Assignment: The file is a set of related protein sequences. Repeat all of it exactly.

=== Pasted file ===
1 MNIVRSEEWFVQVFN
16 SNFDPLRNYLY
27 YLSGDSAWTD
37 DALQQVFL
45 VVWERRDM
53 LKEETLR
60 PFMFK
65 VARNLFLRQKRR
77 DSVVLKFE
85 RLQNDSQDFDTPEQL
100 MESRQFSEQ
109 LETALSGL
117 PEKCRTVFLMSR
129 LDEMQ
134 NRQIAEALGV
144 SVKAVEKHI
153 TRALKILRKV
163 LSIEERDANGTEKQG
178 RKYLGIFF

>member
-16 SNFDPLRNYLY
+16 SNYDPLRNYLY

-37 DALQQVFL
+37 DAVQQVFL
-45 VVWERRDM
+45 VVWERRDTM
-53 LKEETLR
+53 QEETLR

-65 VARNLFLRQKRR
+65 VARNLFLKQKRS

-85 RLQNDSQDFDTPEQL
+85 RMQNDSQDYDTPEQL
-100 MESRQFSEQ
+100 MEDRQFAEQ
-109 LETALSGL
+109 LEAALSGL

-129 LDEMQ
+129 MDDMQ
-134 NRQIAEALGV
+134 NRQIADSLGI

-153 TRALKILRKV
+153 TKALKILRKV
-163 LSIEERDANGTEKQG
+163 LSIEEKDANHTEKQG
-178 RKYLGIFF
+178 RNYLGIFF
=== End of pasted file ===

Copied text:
1 MNIVRSEEWFVQVFN
16 SNFDPLRNYLY
27 YLSGDSAWTD
37 DALQQVFL
45 VVWERRDM
53 LKEETLR
60 PFMFK
65 VARNLFLRQKRR
77 DSVVLKFE
85 RLQNDSQDFDTPEQL
100 MESRQFSEQ
109 LETALSGL
117 PEKCRTVFLMSR
129 LDEMQ
134 NRQIAEALGV
144 SVKAVEKHI
153 TRALKILRKV
163 LSIEERDANGTEKQG
178 RKYLGIFF

>member
-16 SNFDPLRNYLY
+16 SNYDPLRNYLY

-37 DALQQVFL
+37 DAVQQVFL
-45 VVWERRDM
+45 VVWERRDTM
-53 LKEETLR
+53 QEETLR

-65 VARNLFLRQKRR
+65 VARNLFLKQKRS

-85 RLQNDSQDFDTPEQL
+85 RMQNDSQDYDTPEQL
-100 MESRQFSEQ
+100 MEDRQFAEQ
-109 LETALSGL
+109 LEAALSGL

-129 LDEMQ
+129 MDDMQ
-134 NRQIAEALGV
+134 NRQIADSLGI

-153 TRALKILRKV
+153 TKALKILRKV
-163 LSIEERDANGTEKQG
+163 LSIEEKDANHTEKQG
-178 RKYLGIFF
+178 RNYLGIFF